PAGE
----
“We have no other source of income other than donations. We use all of the money for improvements, maintenance and enhancements of NRPR programs and facilities,” Hellon said. “Other than administrative expenses, such as filing tax returns, paying for grazing leases, we don’t spend any money at all that is not requested by the Director of NRPR. Whether we can respond to his request depends on available funds.”

    Donations not earmarked for specific uses help underwrite free summertime swim sessions and lessons for low-income youth at County pools as well as an annual outing for over 4,000 local schoolchildren to Old Tucson Studios and efforts to recognize the efforts of NRPR volunteers, whom Hellon called the lifeblood of NRPR and the community.

    While the Foundation concerns itself with the health of the whole NRPR system, Hellon admits he has some favorite sites.

    “I’m partial to Canoa Ranch. I think it’s a spectacular facility that has great potential if we can raise the funds to bring it up to the level of restoration it needs,” Hellon said. “In my part of town Brandi Fenton Memorial Park would be my favorite amenity. It’s a terrific general-purpose, multi-use facility that provides excellent recreational activities for people in that part of the County.”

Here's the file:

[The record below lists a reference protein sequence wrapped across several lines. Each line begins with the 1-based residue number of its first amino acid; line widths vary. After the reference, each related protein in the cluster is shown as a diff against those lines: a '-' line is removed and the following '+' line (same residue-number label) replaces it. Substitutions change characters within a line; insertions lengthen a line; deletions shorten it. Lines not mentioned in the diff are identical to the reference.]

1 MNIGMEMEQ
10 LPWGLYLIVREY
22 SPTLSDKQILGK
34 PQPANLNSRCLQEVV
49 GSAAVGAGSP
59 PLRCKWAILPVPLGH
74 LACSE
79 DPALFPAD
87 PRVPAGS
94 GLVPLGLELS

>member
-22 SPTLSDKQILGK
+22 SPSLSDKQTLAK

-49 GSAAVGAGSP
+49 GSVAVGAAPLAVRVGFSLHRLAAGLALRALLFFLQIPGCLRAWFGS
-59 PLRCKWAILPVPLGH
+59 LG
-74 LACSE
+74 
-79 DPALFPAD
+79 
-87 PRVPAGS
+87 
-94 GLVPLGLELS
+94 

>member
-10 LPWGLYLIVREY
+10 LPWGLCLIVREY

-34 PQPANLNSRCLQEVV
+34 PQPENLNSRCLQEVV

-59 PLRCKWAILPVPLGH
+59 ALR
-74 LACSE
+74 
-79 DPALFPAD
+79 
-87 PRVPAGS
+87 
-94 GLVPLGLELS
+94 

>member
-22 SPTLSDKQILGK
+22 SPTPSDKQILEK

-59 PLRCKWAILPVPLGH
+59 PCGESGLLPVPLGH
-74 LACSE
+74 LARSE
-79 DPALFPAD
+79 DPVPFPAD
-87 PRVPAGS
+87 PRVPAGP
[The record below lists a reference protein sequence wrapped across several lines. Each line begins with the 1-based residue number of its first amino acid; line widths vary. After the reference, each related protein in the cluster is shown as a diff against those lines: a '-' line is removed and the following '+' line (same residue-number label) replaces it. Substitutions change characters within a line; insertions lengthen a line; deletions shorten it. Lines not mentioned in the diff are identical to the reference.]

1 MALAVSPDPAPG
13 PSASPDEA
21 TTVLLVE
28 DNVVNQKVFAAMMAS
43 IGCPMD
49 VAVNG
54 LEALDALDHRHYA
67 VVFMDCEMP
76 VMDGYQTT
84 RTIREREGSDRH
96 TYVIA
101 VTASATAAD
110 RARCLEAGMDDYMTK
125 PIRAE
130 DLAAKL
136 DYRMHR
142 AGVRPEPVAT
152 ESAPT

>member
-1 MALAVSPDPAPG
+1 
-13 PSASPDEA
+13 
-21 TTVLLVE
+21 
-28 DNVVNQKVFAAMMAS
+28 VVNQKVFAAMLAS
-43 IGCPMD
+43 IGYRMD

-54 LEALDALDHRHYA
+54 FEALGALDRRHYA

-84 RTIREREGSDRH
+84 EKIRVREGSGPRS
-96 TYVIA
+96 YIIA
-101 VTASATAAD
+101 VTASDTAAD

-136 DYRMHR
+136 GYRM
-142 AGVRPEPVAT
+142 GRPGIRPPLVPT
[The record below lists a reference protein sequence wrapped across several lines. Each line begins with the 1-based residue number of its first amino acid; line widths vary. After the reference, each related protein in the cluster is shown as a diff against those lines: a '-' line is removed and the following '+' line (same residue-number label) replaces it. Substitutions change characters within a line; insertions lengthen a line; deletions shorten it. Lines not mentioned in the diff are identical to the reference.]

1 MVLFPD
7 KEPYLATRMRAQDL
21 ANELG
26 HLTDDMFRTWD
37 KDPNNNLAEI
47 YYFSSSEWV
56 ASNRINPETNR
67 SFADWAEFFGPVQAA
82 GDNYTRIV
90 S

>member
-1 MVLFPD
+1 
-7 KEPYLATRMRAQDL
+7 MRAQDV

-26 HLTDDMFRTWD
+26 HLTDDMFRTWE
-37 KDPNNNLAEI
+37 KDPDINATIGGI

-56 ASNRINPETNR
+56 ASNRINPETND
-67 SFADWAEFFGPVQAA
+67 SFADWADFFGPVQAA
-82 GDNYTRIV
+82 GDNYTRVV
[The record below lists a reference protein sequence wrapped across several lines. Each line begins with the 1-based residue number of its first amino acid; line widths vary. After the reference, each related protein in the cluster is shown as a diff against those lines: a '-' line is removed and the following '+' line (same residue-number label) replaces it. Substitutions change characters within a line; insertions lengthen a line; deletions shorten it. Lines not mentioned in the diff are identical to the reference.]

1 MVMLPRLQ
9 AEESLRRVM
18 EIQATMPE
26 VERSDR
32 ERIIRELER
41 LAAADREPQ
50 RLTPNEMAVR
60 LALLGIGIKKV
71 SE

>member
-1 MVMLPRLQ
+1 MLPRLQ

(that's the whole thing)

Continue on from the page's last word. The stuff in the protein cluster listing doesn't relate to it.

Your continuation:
Current Foundation projects include construction of a path, ramadas and picnic benches at the newly-built pond at Canoa Ranch, and conversion of a ramada into a much-needed restroom on the east side of Brandi Fenton Memorial Park. Also underway: a $100,000 capital campaign to install a covered playground at Winston Reynolds-Manzanita Park. The amenity would go in next to the park’s new splash pad, making one of Pima County's most heavily-used facilities even more appealing to visitors.swim

    “Pima County Natural Resources, Parks and Recreation is, if not unique, extremely rare as a department in the kinds of services it provides,” Hellon said. “It’s not just parks but natural resources. The hiking trails that we have and The Chuck Huckelberry Loop is unique in this country as an urban amenity for walking and biking and just getting exercise. The responsibility of NRPR for all of the natural resources, lands, all the parks all the recreational facilities is so much greater than the Board can ever fund on an on-going basis through tax dollars. So people who value that, who believe that’s an important part of the lifestyle of Southern Arizona, can help by allocating some of their discretionary income and donations to this cause.”

    The Parklands Foundation is one of seven ECAP-approved organizations that help County departments carry out their duties. During last year’s campaign six ECAP donors earmarked $1,677 to the Parklands Foundation.

    “ECAP has helped to make a difference to many of those in our community in great need,” Cawein said. “Because Parklands Foundation is part of the ECAP program, County employees have an opportunity to partner with NRPR to help keep our educational and children programs at minimal cost to families and our parks free and open to the public.”

    For more information about how to donate through ECAP or to join the ECAP Committee, contact Committee Chairs Ray Velez, 520-724-4489, and Margo Chavez, 520-724-9169.

    Nonprofits to be featured in eScoop over the coming months include those representing the following areas: Health, Youth, Literacy, Housing, Hunger, and Family Support.